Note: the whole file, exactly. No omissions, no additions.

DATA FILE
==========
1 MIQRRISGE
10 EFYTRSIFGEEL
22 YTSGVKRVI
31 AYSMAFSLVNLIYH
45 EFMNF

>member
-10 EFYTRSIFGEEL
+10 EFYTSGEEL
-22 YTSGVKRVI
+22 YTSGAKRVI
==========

1 MIQRRISGE
10 EFYTRSIFGEEL
22 YTSGVKRVI
31 AYSMAFSLVNLIYH
45 EFMNF

>member
-10 EFYTRSIFGEEL
+10 EFYTSGEEL
-22 YTSGVKRVI
+22 YTSGAKRVI